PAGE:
100 People Took Shelter From Portland’s Frigid Conditions Inside an Empty Marshall’s Department Store

For the first time in its history, Lloyd Center Mall became an overnight homeless shelter.

A year ago, when WW asked readers what should be done with a struggling Lloyd Center Mall, by far the most popular suggestion was to repurpose it as a massive homeless shelter.

This weekend, as Portland dug out from under nearly a foot of snow and saw wind chills dip into the teens, that’s what happened. For the first time in its history, the 62-year-old mall was used as an overnight shelter.

Multnomah County officials report that 100 people used the mall as a place to sleep Friday night, and another 100 on Saturday.

The first night saw sleeping quarters placed in the mall corridor between Barnes & Noble Booksellers and Ross Dress for Less. On Saturday, the shelter was moved into the vacant Marshall’s department store. Moving the sleeping quarters into the onetime anchor store meant that custodial crews didn’t have to rush through cleaning in order for the mall to open to customers this morning, says county spokesman Denis Theriault.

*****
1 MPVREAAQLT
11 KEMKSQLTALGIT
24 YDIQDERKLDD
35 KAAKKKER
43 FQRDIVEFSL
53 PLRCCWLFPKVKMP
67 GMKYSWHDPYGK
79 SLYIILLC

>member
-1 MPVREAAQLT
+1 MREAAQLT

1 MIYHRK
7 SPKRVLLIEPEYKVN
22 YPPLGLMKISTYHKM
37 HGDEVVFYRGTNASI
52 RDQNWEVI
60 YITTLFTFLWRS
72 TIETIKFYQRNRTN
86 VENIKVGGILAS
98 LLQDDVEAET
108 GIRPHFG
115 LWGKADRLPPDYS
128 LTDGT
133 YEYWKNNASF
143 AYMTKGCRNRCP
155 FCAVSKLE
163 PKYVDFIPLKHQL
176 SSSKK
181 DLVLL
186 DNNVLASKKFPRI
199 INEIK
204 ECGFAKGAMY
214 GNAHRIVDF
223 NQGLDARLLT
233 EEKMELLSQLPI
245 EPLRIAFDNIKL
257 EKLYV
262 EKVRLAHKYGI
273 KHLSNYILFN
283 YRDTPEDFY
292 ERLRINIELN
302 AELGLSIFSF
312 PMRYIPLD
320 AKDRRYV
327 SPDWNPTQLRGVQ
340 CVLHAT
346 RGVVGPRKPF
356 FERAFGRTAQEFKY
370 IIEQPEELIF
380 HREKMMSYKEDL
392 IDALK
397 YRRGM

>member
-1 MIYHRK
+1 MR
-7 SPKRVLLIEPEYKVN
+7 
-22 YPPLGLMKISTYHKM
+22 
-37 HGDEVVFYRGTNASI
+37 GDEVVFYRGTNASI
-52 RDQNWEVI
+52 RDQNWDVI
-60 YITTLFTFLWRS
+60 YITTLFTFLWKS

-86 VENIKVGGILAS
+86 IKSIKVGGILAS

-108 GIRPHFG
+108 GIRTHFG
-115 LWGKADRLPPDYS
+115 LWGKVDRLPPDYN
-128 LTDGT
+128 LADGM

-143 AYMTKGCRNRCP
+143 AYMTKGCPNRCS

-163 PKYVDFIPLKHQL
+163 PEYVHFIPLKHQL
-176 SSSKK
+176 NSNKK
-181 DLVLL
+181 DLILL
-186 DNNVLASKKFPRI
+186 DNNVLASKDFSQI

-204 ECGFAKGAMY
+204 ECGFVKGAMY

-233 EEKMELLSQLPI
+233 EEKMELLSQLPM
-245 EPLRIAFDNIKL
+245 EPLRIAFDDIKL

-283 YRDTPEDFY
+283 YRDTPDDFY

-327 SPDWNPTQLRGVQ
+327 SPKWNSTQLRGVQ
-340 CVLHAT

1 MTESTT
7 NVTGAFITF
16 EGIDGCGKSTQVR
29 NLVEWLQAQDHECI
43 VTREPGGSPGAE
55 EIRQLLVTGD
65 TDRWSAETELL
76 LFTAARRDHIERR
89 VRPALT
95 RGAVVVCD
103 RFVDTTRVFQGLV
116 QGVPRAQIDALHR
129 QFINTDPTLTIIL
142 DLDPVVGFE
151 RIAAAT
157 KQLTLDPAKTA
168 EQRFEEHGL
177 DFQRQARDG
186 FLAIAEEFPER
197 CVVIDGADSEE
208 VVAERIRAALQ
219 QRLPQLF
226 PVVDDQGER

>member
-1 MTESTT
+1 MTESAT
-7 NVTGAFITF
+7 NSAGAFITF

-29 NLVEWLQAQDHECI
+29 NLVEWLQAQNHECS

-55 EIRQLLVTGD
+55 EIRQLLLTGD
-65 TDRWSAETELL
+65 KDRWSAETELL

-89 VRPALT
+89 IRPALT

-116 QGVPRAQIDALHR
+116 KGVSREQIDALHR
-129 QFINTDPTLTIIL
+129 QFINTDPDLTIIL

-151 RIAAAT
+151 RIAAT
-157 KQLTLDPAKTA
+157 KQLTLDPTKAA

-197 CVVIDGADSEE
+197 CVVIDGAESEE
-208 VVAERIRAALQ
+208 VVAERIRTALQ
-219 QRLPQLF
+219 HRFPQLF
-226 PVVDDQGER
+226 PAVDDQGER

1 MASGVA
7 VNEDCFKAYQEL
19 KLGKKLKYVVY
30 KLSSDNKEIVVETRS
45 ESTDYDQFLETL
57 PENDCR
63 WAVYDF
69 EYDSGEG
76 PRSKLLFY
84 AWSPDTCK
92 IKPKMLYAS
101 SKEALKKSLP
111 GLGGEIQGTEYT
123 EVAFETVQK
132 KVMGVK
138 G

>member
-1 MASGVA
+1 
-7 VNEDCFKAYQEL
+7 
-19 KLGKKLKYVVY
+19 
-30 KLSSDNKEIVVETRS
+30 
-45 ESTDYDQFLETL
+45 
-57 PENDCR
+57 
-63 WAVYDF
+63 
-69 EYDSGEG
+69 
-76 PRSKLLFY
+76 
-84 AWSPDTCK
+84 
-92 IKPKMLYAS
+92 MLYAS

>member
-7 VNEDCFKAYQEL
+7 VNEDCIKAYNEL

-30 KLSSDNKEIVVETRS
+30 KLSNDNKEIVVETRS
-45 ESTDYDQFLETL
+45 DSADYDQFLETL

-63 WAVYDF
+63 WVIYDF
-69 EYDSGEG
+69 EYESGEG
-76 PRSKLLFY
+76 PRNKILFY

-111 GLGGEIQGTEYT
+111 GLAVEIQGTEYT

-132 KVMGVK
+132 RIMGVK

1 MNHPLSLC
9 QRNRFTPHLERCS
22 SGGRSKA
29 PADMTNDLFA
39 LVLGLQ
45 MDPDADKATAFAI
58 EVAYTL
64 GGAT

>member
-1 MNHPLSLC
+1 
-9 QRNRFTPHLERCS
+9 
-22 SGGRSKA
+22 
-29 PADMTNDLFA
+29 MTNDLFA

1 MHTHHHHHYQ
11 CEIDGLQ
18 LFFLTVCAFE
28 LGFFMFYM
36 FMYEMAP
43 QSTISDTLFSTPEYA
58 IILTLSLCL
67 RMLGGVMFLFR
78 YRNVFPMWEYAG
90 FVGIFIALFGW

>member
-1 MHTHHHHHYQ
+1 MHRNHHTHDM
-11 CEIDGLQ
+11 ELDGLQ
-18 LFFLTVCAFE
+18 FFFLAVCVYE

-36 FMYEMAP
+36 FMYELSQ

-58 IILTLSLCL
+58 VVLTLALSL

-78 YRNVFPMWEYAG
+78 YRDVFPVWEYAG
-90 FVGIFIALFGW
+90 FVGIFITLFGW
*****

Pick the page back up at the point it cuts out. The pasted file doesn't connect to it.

Lloyd Center has been in financial distress for years, a decline accelerated by the COVID-19 pandemic. In December 2021, KKR Real Estate Finance Trust, the lender that helped Dallas-based Cypress Equities finance the mall, repossessed it.

Seven months later, Jonna Pappaefthimiou of the Portland Bureau of Emergency Management made a cold call to mall management to see if Lloyd Center would be listed as a daytime cooling center during a July 2022 heat wave, Theriault says. Mall managers agreed. Pappaefthimiou reached out again as snow descended on Portland last week. Again, Lloyd Center’s management agreed to use of the space for warming during daylight hours.

“And as the snow lingered and we needed more overnight space to keep meeting rising demand for warming beds, she asked if they would let people not just stay but sleep there, and they agreed again,” Theriault says. “Jonna says they’ve been really great to work with.”

As previously reported, Multnomah County opened seven shelters as conditions deteriorated during a record-setting and unexpected winter storm. County officials say about 850 people sought shelter from the cold Friday night. Fewer did so on Saturday, as conditions improved.

One person is believed to have died from hypothermia during the storm. That death has intensified criticism of a new policy by City Commissioner Rene Gonzalez banning the distribution of tents by offices he manages, in order to reduce potential fuel for fires.

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